The Herman Cain harassment story just moved into X-rated territory.
A woman named Sharon Bialek, flanked by attorney Gloria Allred, said at a news conference Monday that the presidential candidate reached under her skirt and tried to push her head toward his crotch in a parked car in 1997. Bialek is a former staffer of the National Restaurant Association who says she was seeking to regain her job.
The Cain campaign immediately issued a statement declaring that “Mr. Cain has never harassed anyone” and dismissing what it called “bogus attacks.”
Bialek said she told two other people, one of them her boyfriend at the time, about the alleged groping, so corroborating witnesses could emerge. Allred says she has two such affidavits.
The spectacle, carried by CNN, adds what the weeklong media coverage has been conspicuously lacking: an accuser with a name and face, and a specific account of what Cain is alleged to have done. And Bialek’s account, if it is to be believed, goes far beyond remarks that some of the unnamed accusers have said made them uncomfortable, charging Cain with unwanted physical contact.
The sight of Cain’s latest accuser, whose flowing blonde hair dipped over one eye, not only personalizes what had been an abstract scandal but gives it an interracial aspect and places it firmly in an employment context.
According to Bialek, the two were having dinner when Cain informed her that he had upgraded her hotel room to what she described as a “palatial suite.” When she mentioned her boyfriend and said she wanted “my job back,” Cain said he would “look into that,” Bialik said.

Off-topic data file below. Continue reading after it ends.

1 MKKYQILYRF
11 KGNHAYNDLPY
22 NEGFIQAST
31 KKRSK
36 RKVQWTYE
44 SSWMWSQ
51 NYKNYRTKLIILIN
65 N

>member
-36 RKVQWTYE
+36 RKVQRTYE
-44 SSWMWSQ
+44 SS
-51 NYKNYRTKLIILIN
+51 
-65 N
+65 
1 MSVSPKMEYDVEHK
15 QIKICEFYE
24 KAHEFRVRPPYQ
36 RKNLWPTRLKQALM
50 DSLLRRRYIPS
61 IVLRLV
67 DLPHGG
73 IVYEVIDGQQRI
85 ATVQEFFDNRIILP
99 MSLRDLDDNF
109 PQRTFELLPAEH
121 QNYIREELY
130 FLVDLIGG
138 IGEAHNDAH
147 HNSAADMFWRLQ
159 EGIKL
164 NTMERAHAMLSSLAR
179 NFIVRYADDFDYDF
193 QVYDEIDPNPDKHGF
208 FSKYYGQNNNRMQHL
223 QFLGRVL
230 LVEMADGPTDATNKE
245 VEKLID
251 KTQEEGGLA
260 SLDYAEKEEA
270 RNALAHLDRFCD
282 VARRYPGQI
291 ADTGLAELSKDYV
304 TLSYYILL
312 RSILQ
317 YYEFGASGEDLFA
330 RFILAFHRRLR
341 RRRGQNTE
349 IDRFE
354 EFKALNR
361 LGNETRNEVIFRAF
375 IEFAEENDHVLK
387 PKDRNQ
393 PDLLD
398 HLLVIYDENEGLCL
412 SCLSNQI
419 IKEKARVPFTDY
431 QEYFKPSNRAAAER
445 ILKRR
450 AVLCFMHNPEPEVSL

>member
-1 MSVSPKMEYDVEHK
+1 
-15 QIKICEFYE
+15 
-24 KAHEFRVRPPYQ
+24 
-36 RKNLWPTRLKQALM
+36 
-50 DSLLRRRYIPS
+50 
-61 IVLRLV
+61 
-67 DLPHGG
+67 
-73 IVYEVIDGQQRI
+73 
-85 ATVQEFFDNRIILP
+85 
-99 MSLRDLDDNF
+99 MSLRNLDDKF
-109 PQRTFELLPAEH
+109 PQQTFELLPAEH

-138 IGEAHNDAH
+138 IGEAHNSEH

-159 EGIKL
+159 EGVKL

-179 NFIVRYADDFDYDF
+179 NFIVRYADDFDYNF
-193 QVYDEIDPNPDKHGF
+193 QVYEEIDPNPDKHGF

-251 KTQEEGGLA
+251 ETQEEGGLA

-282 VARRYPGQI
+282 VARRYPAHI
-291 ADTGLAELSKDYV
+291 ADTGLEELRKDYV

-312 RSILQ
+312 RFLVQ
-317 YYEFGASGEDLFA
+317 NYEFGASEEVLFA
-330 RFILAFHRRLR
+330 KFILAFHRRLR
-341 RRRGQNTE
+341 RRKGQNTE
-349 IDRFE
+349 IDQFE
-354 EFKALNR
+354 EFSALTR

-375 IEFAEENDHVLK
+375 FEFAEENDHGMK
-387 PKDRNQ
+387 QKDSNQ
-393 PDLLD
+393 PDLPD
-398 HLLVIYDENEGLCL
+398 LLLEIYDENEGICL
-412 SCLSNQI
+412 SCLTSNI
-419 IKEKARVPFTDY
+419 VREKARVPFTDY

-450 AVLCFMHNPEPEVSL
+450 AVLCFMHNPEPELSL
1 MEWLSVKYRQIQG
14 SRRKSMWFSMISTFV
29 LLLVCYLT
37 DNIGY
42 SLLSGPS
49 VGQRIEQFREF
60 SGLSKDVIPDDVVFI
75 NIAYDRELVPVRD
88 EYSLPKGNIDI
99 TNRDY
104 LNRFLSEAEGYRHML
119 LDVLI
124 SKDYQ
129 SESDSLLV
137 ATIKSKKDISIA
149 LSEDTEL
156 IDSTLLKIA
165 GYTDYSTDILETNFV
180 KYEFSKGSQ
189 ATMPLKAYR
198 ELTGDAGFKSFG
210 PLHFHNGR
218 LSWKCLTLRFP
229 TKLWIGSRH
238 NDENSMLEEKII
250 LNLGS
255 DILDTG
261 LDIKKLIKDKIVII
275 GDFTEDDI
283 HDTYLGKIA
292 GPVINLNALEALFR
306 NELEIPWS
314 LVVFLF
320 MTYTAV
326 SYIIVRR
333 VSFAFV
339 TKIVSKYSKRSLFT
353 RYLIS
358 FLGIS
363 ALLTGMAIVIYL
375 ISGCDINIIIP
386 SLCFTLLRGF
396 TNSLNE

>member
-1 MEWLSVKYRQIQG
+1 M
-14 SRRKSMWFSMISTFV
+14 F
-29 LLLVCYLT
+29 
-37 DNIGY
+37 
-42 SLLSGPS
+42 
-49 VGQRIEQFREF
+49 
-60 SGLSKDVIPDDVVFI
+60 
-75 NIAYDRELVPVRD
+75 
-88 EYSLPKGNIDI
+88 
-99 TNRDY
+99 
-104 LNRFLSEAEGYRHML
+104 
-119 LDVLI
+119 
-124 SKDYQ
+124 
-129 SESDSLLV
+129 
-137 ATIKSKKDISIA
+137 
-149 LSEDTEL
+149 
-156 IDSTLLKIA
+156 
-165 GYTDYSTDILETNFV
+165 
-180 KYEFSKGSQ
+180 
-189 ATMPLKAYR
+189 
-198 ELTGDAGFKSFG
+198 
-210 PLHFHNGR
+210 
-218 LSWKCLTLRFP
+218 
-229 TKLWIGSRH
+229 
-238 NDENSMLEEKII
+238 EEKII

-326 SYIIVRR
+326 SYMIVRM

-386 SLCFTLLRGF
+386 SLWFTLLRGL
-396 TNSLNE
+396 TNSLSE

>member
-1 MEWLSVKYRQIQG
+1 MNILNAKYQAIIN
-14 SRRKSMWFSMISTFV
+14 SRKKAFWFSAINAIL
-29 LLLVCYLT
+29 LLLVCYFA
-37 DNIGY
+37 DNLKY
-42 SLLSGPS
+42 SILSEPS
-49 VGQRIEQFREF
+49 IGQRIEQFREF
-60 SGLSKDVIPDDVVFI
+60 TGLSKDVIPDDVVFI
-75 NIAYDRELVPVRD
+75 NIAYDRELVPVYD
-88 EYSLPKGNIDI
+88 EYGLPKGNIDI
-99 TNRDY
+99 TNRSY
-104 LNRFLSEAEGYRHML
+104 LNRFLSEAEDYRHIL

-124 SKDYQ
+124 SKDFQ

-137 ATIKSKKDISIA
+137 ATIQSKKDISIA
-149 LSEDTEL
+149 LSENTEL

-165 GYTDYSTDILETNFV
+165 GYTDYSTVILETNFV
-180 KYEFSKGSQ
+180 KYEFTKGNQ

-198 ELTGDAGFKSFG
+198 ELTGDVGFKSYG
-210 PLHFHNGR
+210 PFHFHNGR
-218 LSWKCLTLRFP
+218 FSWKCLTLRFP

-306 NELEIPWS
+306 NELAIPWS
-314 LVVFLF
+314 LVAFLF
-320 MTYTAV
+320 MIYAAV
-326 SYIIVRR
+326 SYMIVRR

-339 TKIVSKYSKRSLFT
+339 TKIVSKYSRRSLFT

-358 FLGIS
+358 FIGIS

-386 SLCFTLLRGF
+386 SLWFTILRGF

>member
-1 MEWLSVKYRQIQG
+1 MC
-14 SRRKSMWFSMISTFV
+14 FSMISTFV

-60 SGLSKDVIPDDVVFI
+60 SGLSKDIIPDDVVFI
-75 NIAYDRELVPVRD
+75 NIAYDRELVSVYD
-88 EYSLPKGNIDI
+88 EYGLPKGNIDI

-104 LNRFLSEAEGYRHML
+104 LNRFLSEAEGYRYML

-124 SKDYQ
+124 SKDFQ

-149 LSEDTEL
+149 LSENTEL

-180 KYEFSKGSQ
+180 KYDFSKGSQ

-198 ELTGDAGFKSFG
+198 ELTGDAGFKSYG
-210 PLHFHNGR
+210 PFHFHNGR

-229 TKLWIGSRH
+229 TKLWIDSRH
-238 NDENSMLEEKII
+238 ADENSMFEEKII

While driving back from dinner, Cain said he would show her the restaurant association’s offices and parked down the block. Then, according to Bialek, he slid his hand “under my skirt and reached for my genitals. He also grabbed my head and brought it toward his crotch.”
When she protested, mentioning her boyfriend, Bialek says Cain replied: “You want a job, right?”
But then, she added, “I asked him to stop, and he did.” Bialek said she never filed any kind of complaint but wants the former pizza executive to acknowledge what he did: “Mr. Cain, I implore you—make this right.”
The news conference followed the first sign that the controversy is beginning to chip away at Cain’s standing in the polls. A Reuters/Ipsos survey found his favorability rating among Republicans slipping from 66 percent a week earlier to 57 percent. And a majority, 53 percent, believe the harassment allegations are true.
In an NBC/Wall Street Journal poll out Monday, negative impressions of Cain among Republicans doubled, from 18 to 35 percent. At the same time, 54 percent of those responding said they aren’t concerned about voting for Cain despite the allegations.